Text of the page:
|19 – 24||12(11.54%)||37 (14.40%)||13(11.93%)||36(14.29%)|
|25 – 36||05(04.81%)||23 (08.95%)||05(04.58%)||23(09.13%)|
|37 – 48||08(07.69%)||37 (14.40%)||09(08.26%)||36(14.29%)|
|49 – 60||09(08.65%)||29 (11.28%)||09(08.26%)||29(11.50%)|
|Total||104 (100%)||257 (100%)||109 (100%)||252 (100%)|
The value of Chi-square test (X2) = 0.067, degree of freedom (df) = 5, P-value = 0.999, *Not significant
Table 2 reveals that 104 (28.81%) patients tested positive for the rotavirus antigen by both ELISA and ICT, whereas five (1.36%) tested positive by ELISA but negative by ICT. We did not observe any ELISA-negative cases among those that tested positive by ICT. ELISA and ICT confirmed that 252 (69.81%) cases were negative for the rotavirus antigen.
Comparison of rapid ELISA and ICT test to detect rotavirus antigen from the stool sample.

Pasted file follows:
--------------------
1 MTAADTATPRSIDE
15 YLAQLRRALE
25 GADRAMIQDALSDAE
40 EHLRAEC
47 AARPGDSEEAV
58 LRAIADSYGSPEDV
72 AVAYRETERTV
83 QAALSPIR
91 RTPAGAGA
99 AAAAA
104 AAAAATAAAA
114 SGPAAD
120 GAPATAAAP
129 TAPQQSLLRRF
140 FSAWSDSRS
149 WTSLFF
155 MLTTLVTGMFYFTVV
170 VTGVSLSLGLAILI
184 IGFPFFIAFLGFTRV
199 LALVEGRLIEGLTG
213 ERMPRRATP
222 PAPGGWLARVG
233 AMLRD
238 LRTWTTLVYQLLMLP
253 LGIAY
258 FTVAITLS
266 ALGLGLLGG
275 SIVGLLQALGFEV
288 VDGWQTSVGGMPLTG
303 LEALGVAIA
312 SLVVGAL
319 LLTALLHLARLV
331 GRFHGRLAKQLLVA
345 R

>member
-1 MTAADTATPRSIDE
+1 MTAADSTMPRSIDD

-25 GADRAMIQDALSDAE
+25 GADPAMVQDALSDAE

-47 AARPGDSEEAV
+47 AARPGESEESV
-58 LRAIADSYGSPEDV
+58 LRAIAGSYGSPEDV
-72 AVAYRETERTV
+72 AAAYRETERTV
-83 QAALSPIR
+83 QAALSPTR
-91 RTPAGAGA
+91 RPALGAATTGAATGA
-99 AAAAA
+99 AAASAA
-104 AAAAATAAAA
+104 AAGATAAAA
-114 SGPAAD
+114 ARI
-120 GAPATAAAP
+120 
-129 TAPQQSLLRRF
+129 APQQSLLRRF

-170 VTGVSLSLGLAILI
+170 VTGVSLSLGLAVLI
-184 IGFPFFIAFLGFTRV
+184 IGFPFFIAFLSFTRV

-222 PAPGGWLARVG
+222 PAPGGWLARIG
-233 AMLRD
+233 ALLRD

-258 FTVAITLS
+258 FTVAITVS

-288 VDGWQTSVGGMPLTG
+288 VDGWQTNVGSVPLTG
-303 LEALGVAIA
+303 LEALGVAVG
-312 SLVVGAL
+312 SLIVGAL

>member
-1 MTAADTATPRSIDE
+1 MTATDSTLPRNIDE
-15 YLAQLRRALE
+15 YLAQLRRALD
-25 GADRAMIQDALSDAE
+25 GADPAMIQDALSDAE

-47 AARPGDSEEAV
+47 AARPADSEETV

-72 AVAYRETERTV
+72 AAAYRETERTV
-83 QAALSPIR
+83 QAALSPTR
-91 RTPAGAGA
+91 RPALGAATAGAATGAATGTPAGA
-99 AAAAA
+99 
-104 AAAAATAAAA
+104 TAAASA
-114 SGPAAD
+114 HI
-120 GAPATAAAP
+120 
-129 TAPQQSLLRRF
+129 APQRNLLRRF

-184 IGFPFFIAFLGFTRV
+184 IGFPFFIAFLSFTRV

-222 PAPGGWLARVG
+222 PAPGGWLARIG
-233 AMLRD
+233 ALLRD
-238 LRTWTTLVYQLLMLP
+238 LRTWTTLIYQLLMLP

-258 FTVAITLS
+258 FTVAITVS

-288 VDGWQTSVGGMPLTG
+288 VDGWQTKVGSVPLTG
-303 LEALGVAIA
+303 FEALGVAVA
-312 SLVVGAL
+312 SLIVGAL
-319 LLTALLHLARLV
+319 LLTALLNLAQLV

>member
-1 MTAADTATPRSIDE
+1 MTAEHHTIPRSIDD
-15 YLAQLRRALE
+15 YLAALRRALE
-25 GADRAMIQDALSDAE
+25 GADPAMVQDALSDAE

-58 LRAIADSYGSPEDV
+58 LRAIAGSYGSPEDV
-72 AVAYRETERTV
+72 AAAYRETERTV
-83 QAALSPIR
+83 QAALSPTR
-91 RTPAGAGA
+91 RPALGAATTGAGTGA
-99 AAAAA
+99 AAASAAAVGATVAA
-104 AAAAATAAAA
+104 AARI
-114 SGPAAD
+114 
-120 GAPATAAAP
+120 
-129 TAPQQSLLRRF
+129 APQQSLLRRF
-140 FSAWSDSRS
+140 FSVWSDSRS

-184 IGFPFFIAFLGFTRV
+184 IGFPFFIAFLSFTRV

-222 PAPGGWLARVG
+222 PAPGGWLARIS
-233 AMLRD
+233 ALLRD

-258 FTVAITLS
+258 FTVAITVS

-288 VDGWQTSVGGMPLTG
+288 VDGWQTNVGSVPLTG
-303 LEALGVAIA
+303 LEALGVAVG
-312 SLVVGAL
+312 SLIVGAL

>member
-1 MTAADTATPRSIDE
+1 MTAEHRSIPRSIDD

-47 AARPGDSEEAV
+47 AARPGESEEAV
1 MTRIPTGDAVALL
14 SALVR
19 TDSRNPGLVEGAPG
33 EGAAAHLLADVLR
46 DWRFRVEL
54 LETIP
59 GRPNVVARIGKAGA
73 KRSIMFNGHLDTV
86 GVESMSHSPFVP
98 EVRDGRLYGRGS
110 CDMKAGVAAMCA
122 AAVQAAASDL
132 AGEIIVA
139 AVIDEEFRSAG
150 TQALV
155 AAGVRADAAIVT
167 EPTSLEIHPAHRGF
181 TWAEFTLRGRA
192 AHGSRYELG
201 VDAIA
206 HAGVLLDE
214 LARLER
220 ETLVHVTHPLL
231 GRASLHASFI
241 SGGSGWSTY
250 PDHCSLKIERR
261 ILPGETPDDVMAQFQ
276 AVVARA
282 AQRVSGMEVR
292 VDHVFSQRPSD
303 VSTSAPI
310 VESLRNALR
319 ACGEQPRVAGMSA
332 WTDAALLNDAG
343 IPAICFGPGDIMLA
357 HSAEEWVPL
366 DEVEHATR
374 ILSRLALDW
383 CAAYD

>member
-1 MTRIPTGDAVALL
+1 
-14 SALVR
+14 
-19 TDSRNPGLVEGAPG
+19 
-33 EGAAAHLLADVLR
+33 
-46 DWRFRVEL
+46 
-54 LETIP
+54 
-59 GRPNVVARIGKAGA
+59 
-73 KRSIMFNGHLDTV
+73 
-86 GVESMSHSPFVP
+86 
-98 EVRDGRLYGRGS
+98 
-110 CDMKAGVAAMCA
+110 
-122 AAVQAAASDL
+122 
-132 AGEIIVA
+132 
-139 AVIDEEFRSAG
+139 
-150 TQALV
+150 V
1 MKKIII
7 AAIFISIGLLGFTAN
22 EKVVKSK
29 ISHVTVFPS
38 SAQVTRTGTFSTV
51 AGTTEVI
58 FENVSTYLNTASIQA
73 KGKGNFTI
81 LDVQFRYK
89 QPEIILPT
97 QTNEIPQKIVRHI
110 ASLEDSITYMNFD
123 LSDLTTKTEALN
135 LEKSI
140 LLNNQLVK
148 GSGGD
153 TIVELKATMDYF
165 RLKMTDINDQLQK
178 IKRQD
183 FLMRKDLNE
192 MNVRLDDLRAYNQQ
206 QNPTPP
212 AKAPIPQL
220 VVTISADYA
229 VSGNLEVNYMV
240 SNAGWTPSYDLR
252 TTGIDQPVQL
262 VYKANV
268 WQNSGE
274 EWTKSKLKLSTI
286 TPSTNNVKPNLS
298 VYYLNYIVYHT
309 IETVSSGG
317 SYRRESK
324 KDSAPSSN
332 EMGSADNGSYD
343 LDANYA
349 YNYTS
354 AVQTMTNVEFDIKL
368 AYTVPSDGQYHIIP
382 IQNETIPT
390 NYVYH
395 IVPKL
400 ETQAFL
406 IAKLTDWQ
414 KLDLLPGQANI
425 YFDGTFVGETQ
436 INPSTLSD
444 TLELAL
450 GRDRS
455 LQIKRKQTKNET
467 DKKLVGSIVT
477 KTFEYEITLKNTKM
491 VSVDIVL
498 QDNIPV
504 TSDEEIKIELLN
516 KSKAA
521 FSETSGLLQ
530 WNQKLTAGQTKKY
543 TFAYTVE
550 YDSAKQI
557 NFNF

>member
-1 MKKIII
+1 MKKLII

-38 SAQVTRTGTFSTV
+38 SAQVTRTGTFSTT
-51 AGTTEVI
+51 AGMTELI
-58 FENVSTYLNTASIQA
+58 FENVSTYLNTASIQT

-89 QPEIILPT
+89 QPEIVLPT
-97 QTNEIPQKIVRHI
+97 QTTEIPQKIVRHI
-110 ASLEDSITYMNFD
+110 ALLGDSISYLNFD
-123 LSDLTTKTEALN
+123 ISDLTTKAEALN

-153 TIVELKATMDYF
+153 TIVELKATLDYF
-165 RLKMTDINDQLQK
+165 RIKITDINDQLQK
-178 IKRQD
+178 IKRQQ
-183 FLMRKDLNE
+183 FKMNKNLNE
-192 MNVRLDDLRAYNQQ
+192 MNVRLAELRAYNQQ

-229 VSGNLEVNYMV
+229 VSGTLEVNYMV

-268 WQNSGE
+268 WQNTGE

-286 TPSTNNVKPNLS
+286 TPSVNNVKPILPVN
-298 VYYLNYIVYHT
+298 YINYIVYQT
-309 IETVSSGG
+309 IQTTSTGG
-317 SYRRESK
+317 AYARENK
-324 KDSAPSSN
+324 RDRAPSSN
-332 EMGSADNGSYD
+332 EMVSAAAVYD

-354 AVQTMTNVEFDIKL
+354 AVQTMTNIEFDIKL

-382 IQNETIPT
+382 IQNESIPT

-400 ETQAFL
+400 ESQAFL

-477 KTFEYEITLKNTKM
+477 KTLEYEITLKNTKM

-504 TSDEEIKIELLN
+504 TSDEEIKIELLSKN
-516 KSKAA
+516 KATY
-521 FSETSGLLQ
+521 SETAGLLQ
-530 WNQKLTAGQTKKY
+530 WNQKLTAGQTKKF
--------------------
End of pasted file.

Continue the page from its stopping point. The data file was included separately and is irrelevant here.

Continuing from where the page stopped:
|Positive||104 (28.81%)||00 (00%)||104 (28.81%)|
|Negative||05 (01.36%)||252 (69.81%)||257 (71.19%)|
|Total||109 (30.19%)||252 (69.81%)||361 (100%)|
The diagnostic effectiveness of the rapid ICT test, compared to ELISA (the gold standard test), had 95.41% sensitivity and 100% specificity. ICT registered positive and negative predictive values of 100 and 98.05%, respectively. Thus, the accuracy of the ICT test is 98.61%.
Rotavirus is the most prevalent cause of dehydration in children with severe diarrhea. Developing nations, such as India, have high mortality rates. Estimating the true burden of gastroenteritis caused by rotavirus is easier with detecting this infection in children with severe diarrhea. Laboratory diagnosis can be improved by a cost-effective and sensitive approach to detecting rotavirus.7